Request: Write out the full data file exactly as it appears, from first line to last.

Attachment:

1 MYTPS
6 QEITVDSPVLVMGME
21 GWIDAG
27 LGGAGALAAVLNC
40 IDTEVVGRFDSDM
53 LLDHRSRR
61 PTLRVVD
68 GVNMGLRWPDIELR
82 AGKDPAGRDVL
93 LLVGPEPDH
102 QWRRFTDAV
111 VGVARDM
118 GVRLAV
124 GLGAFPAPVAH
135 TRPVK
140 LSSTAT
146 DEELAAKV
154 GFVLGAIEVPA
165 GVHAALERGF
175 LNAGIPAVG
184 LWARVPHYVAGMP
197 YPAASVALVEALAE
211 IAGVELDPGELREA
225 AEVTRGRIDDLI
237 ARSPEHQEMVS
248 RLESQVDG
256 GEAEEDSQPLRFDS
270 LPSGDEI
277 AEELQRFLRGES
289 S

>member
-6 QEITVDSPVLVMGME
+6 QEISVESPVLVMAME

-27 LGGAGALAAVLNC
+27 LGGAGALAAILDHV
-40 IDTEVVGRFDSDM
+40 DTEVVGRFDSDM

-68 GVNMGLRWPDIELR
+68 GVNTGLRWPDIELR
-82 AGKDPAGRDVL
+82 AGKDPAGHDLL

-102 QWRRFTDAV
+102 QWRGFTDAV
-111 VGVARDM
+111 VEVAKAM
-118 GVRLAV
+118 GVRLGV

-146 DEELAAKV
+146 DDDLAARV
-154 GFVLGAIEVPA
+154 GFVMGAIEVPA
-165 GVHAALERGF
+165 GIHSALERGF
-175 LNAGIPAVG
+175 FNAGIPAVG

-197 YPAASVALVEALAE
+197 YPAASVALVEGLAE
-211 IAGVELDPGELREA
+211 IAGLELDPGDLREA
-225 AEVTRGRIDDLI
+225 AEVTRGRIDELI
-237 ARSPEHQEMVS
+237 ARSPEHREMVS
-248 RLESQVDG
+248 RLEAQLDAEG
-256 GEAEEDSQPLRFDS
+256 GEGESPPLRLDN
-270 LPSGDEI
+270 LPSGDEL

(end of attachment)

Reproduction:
1 MYTPS
6 QEITVDSPVLVMGME
21 GWIDAG
27 LGGAGALAAVLNC
40 IDTEVVGRFDSDM
53 LLDHRSRR
61 PTLRVVD
68 GVNMGLRWPDIELR
82 AGKDPAGRDVL
93 LLVGPEPDH
102 QWRRFTDAV
111 VGVARDM
118 GVRLAV
124 GLGAFPAPVAH
135 TRPVK
140 LSSTAT
146 DEELAAKV
154 GFVLGAIEVPA
165 GVHAALERGF
175 LNAGIPAVG
184 LWARVPHYVAGMP
197 YPAASVALVEALAE
211 IAGVELDPGELREA
225 AEVTRGRIDDLI
237 ARSPEHQEMVS
248 RLESQVDG
256 GEAEEDSQPLRFDS
270 LPSGDEI
277 AEELQRFLRGES
289 S

>member
-6 QEITVDSPVLVMGME
+6 QEISVESPVLVMAME

-27 LGGAGALAAVLNC
+27 LGGAGALAAILDHV
-40 IDTEVVGRFDSDM
+40 DTEVVGRFDSDM

-68 GVNMGLRWPDIELR
+68 GVNTGLRWPDIELR
-82 AGKDPAGRDVL
+82 AGKDPAGHDLL

-102 QWRRFTDAV
+102 QWRGFTDAV
-111 VGVARDM
+111 VEVAKAM
-118 GVRLAV
+118 GVRLGV

-146 DEELAAKV
+146 DDDLAARV
-154 GFVLGAIEVPA
+154 GFVMGAIEVPA
-165 GVHAALERGF
+165 GIHSALERGF
-175 LNAGIPAVG
+175 FNAGIPAVG

-197 YPAASVALVEALAE
+197 YPAASVALVEGLAE
-211 IAGVELDPGELREA
+211 IAGLELDPGDLREA
-225 AEVTRGRIDDLI
+225 AEVTRGRIDELI
-237 ARSPEHQEMVS
+237 ARSPEHREMVS
-248 RLESQVDG
+248 RLEAQLDAEG
-256 GEAEEDSQPLRFDS
+256 GEGESPPLRLDN
-270 LPSGDEI
+270 LPSGDEL